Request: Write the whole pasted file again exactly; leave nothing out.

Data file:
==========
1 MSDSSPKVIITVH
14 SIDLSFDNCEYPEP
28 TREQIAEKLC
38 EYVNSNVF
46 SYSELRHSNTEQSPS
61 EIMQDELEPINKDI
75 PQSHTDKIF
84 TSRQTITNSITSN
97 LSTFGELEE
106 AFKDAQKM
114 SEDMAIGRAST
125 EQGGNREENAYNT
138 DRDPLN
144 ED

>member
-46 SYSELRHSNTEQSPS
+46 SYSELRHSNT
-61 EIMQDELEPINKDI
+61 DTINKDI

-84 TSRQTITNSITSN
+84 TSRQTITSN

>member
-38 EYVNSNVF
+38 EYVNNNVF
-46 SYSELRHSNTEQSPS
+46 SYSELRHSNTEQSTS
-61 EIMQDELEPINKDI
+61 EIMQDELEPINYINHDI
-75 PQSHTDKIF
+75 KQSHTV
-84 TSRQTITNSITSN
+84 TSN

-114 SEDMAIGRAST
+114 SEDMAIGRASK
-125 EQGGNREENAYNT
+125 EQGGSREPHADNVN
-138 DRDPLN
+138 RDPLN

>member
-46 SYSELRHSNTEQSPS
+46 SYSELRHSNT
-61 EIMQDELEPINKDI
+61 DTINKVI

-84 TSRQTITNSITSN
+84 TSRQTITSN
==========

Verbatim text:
1 MSDSSPKVIITVH
14 SIDLSFDNCEYPEP
28 TREQIAEKLC
38 EYVNSNVF
46 SYSELRHSNTEQSPS
61 EIMQDELEPINKDI
75 PQSHTDKIF
84 TSRQTITNSITSN
97 LSTFGELEE
106 AFKDAQKM
114 SEDMAIGRAST
125 EQGGNREENAYNT
138 DRDPLN
144 ED

>member
-46 SYSELRHSNTEQSPS
+46 SYSELRHSNT
-61 EIMQDELEPINKDI
+61 DTINKDI

-84 TSRQTITNSITSN
+84 TSRQTITSN

>member
-38 EYVNSNVF
+38 EYVNNNVF
-46 SYSELRHSNTEQSPS
+46 SYSELRHSNTEQSTS
-61 EIMQDELEPINKDI
+61 EIMQDELEPINYINHDI
-75 PQSHTDKIF
+75 KQSHTV
-84 TSRQTITNSITSN
+84 TSN

-114 SEDMAIGRAST
+114 SEDMAIGRASK
-125 EQGGNREENAYNT
+125 EQGGSREPHADNVN
-138 DRDPLN
+138 RDPLN

>member
-46 SYSELRHSNTEQSPS
+46 SYSELRHSNT
-61 EIMQDELEPINKDI
+61 DTINKVI

-84 TSRQTITNSITSN
+84 TSRQTITSN